Catching up on some podcasts, I'm listening to SciPod - the New Scientist podcast from 20060908 last year. There's a piece on the Macbeth effect - research around how physical cleanliness is related to morality. It's from the University of Toronto's Rotman School of Management. The study was published in the September edition of Science.
The research correlates "doing bad" with "wanting to wash". I'm dubious about the way the research was carried out, which is a shame as I'm a big fan of how metaphors can be used to raise psychological issues. I wish this research confirmed that rather more effectively than filling in the gap in "s**p".
Having said that, the basic principle of prompting metaphors is key to the emotional audits that we run. At some point, we're going to be writing up a guide to running emotional audits for those on our various coaching programmes.
In the meantime, I'll repeat the story of one of our very first engagements using emotional audits. We were working with the top team of a division, although the real engagement work was aimed at the frontline staff. Indeed, the initial response to working with the top team had been "No need, they're all on board - it's the rest we need to work on." We had the team creating metaphors for their organisation. The team leader had a clear one - "we're gardeners cutting out the dead wood for new growth to come through." Nice, clear and positive.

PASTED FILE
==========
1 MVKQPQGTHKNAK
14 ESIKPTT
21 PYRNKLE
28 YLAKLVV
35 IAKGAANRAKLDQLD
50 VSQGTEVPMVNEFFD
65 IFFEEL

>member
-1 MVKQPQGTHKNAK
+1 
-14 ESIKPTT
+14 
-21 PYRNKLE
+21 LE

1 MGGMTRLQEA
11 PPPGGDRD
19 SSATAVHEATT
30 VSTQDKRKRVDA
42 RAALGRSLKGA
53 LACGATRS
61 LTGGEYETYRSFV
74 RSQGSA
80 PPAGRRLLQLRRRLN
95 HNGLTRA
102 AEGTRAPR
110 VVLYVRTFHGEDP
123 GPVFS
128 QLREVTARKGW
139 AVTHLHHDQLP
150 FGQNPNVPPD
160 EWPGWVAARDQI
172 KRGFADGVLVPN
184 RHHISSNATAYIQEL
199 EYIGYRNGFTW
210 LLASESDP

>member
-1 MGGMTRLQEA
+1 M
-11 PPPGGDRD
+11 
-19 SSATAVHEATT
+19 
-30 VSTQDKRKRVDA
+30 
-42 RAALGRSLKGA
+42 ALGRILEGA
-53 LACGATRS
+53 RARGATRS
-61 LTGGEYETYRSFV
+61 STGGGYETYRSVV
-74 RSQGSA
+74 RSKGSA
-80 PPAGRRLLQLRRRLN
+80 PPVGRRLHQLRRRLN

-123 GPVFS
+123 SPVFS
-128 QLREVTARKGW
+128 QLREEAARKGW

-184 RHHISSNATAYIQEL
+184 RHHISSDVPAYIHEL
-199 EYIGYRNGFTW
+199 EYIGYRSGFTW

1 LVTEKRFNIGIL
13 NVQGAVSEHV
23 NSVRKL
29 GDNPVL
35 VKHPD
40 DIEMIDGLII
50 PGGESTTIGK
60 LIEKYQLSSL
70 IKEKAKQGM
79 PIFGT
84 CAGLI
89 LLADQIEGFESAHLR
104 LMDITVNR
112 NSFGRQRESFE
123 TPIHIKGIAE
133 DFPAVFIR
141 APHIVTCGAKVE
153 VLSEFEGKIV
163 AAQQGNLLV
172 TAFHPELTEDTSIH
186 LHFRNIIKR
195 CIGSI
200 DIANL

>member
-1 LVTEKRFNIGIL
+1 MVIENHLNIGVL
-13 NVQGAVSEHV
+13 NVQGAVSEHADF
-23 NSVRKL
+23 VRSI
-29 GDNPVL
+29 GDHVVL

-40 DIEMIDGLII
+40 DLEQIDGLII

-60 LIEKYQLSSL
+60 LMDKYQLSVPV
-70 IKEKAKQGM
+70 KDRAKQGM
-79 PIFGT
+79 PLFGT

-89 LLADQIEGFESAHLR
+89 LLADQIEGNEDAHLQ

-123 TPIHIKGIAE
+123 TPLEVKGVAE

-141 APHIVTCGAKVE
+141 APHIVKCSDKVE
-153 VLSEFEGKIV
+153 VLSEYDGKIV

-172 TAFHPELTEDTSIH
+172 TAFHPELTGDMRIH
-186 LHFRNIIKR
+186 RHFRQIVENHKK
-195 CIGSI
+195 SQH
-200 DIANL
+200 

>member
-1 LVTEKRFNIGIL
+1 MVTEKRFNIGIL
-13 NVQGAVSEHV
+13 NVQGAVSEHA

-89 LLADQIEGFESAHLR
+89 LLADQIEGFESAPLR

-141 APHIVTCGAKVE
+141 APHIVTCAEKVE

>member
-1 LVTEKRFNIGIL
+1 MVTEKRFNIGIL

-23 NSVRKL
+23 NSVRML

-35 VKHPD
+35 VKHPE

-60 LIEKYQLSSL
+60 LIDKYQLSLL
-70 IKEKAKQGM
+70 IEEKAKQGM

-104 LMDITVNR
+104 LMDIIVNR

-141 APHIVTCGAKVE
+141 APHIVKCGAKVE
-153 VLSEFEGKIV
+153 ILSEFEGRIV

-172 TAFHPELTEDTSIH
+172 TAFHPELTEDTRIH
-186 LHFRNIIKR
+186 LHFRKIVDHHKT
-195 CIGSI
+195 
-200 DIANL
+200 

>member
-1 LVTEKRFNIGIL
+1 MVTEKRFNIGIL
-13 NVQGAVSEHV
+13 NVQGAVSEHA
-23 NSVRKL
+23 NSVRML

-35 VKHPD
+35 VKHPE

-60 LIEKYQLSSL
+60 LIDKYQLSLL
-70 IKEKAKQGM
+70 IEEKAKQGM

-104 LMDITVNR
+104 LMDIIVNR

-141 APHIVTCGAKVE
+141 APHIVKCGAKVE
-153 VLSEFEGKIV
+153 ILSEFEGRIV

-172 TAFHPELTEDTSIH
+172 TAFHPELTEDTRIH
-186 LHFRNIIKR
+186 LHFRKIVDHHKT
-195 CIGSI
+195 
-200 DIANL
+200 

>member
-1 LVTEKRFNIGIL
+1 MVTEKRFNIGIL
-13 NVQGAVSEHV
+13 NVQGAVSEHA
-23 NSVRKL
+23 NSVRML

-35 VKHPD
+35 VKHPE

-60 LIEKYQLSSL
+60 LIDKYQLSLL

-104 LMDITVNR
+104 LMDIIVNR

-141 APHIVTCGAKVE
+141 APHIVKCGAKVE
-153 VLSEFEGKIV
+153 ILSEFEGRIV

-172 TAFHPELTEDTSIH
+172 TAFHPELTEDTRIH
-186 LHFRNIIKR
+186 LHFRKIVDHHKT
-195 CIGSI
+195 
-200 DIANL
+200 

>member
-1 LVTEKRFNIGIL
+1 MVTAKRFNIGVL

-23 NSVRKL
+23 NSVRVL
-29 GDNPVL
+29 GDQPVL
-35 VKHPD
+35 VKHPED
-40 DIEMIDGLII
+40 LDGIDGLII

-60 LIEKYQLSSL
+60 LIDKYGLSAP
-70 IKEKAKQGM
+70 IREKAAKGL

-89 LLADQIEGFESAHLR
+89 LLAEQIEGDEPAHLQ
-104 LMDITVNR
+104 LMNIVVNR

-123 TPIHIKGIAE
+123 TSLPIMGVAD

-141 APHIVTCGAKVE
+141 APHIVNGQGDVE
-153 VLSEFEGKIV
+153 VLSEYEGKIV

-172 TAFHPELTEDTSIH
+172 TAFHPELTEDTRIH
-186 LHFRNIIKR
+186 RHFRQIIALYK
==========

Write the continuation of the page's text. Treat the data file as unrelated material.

His finance director then stood up. [The language was rather strong, but I'll edit so that it can get through filters for those who get this blog via email...]
"We're ants and we live in an anthill. And our anthill has just been hit by a meteor. And we're running around like ants do, about to rebuild our anthill. But I can see another meteor coming in over the horizon."
Cue general realisation throughout the team about why working had been rather difficult - and for all the appropriately positive talk, nothing had really moved.
I asked the finance director afterwards why he'd never talked about this, if this was truly how he felt. "Never really thought about it before. But it's ... spot on."